Harvard Resister Gets Five Years

It was short and bitter for Stephen H. Elliott '71. A one day trial in Concord last week. A plea of guilty. And a sentence the next day of five years in a Federal prison.

Elliott handed in his draft card at the October 16 Arlington Street Church Resistance Service. In January the freshman from St. Johnsbury, Vermont received a 1-A classification. Early April brought Elliott an induction notice.

A month later he quietly refused induction at the Manchester, N. H. Induction Center. "On June 12 a Federal marshal walked up to our door," as his mother remembers, "and arrested Steve." Elliott is now in the Allentown Federal Prison Camp in Pennsylvania.

Elliott, a worker for the New England Resistance, now boasts the longest prison term of the three N. E. Resistance members who have been convicted.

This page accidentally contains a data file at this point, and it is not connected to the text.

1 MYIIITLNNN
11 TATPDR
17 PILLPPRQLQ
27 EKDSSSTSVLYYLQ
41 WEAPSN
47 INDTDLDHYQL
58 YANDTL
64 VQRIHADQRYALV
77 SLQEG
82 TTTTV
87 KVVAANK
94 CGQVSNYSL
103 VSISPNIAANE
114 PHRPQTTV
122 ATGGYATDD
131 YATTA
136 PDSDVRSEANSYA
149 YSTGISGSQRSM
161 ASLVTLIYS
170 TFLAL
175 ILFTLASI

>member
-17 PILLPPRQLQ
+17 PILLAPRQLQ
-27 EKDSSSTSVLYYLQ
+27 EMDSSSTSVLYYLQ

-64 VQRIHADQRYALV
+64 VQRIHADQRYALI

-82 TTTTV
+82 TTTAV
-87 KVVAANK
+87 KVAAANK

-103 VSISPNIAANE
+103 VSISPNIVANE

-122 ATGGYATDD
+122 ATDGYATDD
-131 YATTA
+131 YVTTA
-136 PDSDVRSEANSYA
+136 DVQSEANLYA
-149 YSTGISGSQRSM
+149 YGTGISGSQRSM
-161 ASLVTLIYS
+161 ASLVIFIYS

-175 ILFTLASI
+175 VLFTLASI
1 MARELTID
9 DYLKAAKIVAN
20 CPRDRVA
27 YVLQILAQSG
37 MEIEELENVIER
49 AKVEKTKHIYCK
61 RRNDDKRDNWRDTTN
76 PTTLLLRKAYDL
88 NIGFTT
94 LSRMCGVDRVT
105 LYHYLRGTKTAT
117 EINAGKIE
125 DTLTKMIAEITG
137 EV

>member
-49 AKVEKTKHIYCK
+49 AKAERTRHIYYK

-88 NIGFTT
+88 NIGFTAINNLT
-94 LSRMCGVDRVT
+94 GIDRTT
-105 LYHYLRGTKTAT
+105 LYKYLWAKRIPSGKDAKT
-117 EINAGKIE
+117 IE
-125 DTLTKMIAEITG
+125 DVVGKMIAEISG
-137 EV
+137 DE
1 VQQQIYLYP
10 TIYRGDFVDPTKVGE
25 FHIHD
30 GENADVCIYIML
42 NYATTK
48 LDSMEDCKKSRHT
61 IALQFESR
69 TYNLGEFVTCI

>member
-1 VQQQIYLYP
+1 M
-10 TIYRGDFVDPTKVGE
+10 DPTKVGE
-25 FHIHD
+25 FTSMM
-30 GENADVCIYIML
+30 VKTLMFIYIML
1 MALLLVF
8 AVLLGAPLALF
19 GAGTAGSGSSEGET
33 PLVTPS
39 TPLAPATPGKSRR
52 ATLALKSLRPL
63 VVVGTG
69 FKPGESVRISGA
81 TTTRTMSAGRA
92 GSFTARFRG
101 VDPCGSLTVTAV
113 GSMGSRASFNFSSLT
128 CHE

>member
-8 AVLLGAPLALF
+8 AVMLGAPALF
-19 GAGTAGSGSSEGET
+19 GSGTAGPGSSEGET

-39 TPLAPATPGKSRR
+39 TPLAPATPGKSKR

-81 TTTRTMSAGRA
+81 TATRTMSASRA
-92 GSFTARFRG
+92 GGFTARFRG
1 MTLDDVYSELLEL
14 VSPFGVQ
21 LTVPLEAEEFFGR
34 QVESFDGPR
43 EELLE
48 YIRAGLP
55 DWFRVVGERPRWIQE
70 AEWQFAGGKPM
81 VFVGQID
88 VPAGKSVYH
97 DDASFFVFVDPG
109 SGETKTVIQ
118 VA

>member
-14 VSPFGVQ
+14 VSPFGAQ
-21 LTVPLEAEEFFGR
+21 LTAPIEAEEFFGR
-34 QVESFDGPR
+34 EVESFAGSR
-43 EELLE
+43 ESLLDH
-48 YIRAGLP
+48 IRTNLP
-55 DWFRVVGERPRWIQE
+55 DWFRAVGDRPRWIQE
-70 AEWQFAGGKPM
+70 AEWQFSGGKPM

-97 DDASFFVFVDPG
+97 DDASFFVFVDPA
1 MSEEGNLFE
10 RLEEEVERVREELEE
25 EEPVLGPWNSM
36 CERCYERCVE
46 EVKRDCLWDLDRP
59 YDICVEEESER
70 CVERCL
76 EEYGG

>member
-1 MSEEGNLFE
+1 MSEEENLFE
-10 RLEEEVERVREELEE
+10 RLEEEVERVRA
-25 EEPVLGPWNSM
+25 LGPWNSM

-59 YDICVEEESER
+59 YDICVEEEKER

He probably could have put off his term a year or so with appeals, but whether out of ignorance or bravery he took all that the law gave him without appeal. The Resistance didn't advise him after he was arrested because "we do most of our work around Boston; Elliott was being tried in New Hampshire," a Resistance spokesman pointed out yesterday.


"I'm sure there was some technical bologna we could have appealed the case on," Steven Taylor, the Resistance spokesman said yesterday, "but he was alone up in New Hampshire."

Elliott was captain of the chess team and a classics major, not the average pastimes of most Federal prison inmates. But, according to the Resistance, Camp Allenwood is the "best" the Federal Government has got to offer, and the judge pointed out at his sentencing that he could be paroled after one year.